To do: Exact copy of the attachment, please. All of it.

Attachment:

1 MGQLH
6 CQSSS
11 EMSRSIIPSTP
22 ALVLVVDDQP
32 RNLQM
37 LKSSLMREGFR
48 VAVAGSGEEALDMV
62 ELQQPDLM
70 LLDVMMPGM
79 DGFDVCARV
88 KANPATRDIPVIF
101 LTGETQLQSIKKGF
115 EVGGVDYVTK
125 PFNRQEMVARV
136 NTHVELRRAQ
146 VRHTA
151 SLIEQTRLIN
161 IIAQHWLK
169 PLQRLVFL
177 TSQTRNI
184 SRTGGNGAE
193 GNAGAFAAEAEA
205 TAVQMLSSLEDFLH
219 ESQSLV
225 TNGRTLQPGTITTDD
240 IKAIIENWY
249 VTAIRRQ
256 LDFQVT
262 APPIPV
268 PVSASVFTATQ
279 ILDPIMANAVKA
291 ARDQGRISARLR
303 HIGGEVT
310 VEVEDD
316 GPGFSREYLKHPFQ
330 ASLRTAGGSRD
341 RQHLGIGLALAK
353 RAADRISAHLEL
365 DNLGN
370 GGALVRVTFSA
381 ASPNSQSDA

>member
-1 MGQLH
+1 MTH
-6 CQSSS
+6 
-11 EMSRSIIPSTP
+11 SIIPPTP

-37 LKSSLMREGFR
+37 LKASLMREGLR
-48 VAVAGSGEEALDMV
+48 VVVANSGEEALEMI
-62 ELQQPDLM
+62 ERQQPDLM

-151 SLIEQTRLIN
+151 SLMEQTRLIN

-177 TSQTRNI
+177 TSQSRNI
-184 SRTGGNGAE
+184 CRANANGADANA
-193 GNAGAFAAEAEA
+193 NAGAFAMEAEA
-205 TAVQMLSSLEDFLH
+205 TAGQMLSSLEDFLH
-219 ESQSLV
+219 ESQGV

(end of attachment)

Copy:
1 MGQLH
6 CQSSS
11 EMSRSIIPSTP
22 ALVLVVDDQP
32 RNLQM
37 LKSSLMREGFR
48 VAVAGSGEEALDMV
62 ELQQPDLM
70 LLDVMMPGM
79 DGFDVCARV
88 KANPATRDIPVIF
101 LTGETQLQSIKKGF
115 EVGGVDYVTK
125 PFNRQEMVARV
136 NTHVELRRAQ
146 VRHTA
151 SLIEQTRLIN
161 IIAQHWLK
169 PLQRLVFL
177 TSQTRNI
184 SRTGGNGAE
193 GNAGAFAAEAEA
205 TAVQMLSSLEDFLH
219 ESQSLV
225 TNGRTLQPGTITTDD
240 IKAIIENWY
249 VTAIRRQ
256 LDFQVT
262 APPIPV
268 PVSASVFTATQ
279 ILDPIMANAVKA
291 ARDQGRISARLR
303 HIGGEVT
310 VEVEDD
316 GPGFSREYLKHPFQ
330 ASLRTAGGSRD
341 RQHLGIGLALAK
353 RAADRISAHLEL
365 DNLGN
370 GGALVRVTFSA
381 ASPNSQSDA

>member
-1 MGQLH
+1 MTH
-6 CQSSS
+6 
-11 EMSRSIIPSTP
+11 SIIPPTP

-37 LKSSLMREGFR
+37 LKASLMREGLR
-48 VAVAGSGEEALDMV
+48 VVVANSGEEALEMI
-62 ELQQPDLM
+62 ERQQPDLM

-151 SLIEQTRLIN
+151 SLMEQTRLIN

-177 TSQTRNI
+177 TSQSRNI
-184 SRTGGNGAE
+184 CRANANGADANA
-193 GNAGAFAAEAEA
+193 NAGAFAMEAEA
-205 TAVQMLSSLEDFLH
+205 TAGQMLSSLEDFLH
-219 ESQSLV
+219 ESQGV